Knowledge is Power, Gratitude and Responsibility for 2024 Doctoral Graduates

'Success purchased through silence is success not worth having'

The cupola above the Wilbur Cross building.

(Sean Flynn/UConn Photo)

Words of triumph and responsibility resounded through the Jorgensen Center for the Performing Arts as the University of Connecticut conferred its highest degree on the doctoral candidates of 2024.

Entering in formal caps and gowns accompanied by bombastic fanfare, the graduates’ procession hearkened to the medieval academy, as did Vice Provost for Graduate Education and Dean of the Graduate School Kent Holsinger’s opening remarks.

“Knowledge is power,” Holsinger said, quoting Francis Bacon’s famous statement of 1597. Bacon likely meant that having and judiciously sharing knowledge was a cornerstone of influence. Holsinger added that in order for this to remain true today, we must live in a society that values reason and truth. He charged this year’s graduates to use their skills to uphold those societal values.

Ruth J. Simmons, former president of Brown University, Smith College, and Prairie View A & M University, current distinguished presidential fellow at Rice University, and the ceremony’s honorary degree recipient, went further, exhorting the newly minted Ph.D.s to use their education to bring compassion and generosity to challenges, and embrace the humanity of others while continuing the quest for truth and understanding.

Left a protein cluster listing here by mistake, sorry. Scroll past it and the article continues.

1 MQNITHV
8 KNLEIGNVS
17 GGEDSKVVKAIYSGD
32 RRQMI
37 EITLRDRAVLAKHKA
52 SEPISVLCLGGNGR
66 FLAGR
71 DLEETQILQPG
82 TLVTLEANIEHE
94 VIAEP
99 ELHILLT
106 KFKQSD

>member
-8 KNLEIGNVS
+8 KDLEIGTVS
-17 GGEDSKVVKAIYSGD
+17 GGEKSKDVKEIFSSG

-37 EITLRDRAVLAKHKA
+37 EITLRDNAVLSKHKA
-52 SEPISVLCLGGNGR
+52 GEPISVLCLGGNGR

“Success purchased through silence is success not worth having,” Simmons said.

Overwhelming gratitude was the theme for Brenda Milla ’24 Ph.D., who gave the student address. She reminded the students that nothing about their success happened in a vacuum, and nothing should be taken for granted. Graduate students are afforded the opportunity to investigate new areas of knowledge, to travel to hear about other’s work in their field and present their own, and meet and interact with leaders in their field.

Milla, the daughter of immigrants and a first-generation college and graduate student who began her higher education career at UConn Stamford, recalled how family, friends, and mentors were critical for her own success and that of her fellow students.

“We didn’t climb this mountain alone. Our ascent was supported by an invaluable network of peers, mentors and family. To our advisors and mentors: thank you for seeing our potential, providing us with patience and insight, pushing us beyond our limits to explore, question, and contribute meaningfully to our fields.”